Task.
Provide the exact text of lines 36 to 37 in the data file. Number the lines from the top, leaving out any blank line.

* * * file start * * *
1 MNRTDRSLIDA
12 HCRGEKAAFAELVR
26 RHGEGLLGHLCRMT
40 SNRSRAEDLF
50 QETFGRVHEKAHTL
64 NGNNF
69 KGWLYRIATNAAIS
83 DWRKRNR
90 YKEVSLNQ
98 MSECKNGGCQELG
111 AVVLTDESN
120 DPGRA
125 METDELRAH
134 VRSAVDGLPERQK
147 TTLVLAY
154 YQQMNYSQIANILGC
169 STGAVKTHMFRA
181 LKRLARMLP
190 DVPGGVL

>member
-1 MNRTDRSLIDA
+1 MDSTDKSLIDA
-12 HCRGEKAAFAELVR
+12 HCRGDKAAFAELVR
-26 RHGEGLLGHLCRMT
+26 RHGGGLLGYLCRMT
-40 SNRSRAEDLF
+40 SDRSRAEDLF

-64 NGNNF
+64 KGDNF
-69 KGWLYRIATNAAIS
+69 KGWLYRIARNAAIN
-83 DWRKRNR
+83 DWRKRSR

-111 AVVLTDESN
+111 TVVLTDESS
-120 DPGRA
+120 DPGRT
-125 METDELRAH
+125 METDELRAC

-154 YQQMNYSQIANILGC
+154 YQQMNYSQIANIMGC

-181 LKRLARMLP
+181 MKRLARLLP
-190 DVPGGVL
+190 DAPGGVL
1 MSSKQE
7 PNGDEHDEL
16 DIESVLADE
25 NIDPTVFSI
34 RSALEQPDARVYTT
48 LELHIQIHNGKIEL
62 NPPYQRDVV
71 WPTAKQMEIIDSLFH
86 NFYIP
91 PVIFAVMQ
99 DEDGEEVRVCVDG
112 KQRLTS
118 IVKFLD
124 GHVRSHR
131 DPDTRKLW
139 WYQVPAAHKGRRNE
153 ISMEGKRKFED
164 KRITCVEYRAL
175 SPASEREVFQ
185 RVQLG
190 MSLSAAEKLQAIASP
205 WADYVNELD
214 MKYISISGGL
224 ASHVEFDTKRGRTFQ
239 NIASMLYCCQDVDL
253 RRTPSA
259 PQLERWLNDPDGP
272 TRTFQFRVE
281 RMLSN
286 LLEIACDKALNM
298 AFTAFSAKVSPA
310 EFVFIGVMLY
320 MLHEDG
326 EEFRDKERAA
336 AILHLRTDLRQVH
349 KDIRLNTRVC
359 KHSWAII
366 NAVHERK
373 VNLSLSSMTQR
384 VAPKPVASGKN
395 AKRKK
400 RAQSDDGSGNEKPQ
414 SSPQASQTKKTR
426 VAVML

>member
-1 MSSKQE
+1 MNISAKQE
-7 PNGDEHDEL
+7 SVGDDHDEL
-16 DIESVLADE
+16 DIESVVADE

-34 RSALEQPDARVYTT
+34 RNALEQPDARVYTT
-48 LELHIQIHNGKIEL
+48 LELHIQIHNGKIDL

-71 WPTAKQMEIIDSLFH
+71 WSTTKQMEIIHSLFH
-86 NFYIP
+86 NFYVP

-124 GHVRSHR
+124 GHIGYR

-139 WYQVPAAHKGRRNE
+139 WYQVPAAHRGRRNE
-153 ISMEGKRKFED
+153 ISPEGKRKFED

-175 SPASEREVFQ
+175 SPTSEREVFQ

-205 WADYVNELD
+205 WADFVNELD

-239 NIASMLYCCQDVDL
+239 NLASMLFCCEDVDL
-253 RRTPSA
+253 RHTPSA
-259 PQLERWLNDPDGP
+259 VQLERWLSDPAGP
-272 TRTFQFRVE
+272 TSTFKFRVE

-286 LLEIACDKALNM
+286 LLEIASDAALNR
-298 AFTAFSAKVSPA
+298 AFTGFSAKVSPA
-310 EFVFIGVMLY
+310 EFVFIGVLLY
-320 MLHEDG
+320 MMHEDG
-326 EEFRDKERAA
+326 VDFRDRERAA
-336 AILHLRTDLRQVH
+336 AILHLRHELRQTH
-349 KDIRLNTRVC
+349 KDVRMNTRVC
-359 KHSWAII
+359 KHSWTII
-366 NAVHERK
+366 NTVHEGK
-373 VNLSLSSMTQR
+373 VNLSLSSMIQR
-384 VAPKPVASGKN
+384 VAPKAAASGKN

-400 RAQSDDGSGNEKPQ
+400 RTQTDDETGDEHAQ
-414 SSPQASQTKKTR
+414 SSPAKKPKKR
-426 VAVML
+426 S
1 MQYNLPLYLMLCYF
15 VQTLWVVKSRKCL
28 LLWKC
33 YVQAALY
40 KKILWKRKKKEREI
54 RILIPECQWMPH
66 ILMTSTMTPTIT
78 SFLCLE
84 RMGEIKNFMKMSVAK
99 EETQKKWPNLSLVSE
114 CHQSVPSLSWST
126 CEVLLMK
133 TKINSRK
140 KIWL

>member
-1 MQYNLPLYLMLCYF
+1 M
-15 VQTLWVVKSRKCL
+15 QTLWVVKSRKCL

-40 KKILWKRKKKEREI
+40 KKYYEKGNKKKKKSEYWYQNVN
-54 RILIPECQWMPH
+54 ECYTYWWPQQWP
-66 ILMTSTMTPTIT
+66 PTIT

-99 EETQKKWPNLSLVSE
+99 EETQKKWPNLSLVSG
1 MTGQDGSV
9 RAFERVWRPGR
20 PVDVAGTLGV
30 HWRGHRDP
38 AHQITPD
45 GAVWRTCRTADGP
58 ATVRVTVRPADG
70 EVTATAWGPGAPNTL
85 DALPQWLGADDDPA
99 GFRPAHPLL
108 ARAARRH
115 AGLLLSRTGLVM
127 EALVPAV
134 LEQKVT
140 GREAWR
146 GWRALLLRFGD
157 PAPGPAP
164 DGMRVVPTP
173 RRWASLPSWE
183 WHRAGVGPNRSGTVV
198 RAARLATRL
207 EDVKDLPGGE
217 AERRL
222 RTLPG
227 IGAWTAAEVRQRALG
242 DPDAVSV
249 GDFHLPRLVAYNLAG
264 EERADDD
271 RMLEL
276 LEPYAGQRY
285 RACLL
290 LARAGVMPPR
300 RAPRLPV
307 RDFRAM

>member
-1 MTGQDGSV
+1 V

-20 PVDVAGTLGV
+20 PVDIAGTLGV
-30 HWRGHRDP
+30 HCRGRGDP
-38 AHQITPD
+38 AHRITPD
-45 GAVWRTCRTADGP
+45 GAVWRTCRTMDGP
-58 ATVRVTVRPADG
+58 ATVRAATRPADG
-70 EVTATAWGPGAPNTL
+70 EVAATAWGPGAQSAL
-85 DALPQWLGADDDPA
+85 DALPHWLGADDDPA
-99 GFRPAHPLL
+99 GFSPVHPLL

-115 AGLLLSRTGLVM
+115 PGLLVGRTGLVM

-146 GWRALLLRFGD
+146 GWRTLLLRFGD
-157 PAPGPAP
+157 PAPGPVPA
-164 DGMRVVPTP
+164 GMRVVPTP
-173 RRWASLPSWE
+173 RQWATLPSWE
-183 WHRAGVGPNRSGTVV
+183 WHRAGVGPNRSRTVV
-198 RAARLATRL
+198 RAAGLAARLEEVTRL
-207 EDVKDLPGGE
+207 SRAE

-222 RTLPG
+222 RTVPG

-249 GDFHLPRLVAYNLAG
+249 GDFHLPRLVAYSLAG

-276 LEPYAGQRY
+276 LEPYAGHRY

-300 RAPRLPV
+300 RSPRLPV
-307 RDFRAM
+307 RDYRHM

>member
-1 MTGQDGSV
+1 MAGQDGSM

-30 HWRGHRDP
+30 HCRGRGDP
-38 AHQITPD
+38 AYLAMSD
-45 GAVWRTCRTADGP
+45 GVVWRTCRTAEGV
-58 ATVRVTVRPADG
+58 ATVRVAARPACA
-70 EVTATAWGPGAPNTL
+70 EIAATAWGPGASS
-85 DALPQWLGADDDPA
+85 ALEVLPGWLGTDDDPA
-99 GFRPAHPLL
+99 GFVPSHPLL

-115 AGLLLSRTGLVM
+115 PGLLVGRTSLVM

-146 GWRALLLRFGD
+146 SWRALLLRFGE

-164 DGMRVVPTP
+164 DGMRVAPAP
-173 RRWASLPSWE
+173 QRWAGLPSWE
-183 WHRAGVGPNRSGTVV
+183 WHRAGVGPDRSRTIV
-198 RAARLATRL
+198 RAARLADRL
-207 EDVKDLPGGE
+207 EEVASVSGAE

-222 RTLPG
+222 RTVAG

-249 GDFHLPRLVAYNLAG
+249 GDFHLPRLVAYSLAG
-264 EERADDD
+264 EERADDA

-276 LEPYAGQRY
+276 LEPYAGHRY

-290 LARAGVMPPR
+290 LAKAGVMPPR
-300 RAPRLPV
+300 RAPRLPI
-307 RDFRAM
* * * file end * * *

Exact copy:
+111 TVVLTDESS
-120 DPGRA